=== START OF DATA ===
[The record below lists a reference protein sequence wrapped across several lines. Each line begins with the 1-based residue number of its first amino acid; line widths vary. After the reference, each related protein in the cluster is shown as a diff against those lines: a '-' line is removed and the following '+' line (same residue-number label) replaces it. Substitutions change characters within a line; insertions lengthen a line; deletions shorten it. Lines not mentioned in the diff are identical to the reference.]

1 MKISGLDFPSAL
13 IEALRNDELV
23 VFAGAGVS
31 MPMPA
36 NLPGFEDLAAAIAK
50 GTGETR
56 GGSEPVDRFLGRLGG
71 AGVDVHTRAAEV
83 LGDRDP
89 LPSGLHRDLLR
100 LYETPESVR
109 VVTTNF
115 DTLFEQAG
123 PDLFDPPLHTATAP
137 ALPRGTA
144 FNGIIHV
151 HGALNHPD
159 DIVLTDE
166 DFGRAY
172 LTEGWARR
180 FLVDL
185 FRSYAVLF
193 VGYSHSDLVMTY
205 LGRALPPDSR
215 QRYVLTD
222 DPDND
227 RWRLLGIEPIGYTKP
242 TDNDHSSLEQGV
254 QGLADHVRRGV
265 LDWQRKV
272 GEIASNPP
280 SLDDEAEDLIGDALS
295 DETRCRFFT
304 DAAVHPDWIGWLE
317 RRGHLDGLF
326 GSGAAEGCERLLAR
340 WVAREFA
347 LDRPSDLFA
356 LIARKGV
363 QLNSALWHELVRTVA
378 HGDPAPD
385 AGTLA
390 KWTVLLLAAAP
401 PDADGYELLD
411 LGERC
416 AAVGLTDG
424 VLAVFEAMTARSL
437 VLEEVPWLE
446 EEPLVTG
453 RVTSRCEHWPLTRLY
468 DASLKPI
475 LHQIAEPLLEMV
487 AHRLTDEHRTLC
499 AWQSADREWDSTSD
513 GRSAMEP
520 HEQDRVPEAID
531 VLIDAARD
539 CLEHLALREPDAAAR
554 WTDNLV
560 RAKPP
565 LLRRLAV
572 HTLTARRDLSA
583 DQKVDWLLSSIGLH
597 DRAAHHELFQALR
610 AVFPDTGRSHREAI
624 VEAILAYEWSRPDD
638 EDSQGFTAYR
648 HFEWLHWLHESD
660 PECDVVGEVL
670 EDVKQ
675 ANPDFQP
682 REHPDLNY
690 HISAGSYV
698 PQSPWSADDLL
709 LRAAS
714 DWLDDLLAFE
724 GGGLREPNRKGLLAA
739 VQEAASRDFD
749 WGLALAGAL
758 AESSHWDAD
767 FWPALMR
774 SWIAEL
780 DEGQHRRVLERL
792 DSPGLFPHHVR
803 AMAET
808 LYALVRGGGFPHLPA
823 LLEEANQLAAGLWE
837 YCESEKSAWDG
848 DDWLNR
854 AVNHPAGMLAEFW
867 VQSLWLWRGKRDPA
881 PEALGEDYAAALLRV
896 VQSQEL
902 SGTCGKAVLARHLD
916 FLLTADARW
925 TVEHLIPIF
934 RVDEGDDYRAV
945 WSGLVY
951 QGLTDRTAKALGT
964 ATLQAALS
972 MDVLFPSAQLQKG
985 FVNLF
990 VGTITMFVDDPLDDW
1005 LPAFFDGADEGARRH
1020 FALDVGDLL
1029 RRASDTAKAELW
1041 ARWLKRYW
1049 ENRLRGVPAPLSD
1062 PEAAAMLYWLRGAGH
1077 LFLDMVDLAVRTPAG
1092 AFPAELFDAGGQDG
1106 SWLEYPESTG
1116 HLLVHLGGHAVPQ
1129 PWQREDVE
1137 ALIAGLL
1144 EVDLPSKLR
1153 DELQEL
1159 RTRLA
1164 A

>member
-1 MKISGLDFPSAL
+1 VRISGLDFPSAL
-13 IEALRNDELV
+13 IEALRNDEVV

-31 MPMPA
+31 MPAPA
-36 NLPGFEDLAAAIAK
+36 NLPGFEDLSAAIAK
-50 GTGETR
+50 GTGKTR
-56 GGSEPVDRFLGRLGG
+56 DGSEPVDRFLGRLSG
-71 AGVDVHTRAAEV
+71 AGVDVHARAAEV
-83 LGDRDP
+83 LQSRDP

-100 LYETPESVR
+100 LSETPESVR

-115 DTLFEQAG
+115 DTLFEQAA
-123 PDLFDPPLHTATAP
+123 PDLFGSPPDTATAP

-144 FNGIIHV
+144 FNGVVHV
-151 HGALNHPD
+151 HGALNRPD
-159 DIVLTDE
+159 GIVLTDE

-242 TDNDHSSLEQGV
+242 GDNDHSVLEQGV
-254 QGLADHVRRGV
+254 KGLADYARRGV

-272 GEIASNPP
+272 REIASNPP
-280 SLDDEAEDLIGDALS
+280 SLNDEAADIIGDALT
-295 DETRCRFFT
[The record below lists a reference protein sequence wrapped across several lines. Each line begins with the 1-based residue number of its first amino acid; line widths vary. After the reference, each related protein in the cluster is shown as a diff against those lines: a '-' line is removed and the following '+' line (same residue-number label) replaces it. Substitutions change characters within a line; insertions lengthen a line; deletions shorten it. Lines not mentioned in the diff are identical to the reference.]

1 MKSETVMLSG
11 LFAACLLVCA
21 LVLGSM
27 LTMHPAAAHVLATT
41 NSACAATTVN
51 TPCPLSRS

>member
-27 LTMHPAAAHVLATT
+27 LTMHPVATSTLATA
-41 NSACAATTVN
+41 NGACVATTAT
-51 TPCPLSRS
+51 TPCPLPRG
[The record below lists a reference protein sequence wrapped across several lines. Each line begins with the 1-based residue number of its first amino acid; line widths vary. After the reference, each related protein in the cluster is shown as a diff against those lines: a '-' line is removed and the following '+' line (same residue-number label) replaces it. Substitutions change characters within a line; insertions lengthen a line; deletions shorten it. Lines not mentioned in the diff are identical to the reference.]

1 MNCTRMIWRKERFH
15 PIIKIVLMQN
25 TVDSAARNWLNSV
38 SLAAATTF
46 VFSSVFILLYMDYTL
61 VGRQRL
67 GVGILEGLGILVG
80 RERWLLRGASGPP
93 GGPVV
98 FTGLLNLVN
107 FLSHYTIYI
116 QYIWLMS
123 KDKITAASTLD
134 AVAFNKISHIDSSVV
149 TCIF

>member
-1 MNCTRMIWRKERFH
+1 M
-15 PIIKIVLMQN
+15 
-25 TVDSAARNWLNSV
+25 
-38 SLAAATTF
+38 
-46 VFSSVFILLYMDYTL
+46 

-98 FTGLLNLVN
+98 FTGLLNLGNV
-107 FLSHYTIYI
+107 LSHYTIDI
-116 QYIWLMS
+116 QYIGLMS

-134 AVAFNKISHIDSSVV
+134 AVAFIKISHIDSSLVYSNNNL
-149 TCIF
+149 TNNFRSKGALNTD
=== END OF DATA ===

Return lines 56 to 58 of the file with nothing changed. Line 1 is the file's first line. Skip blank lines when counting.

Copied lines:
513 GRSAMEP
520 HEQDRVPEAID
531 VLIDAARD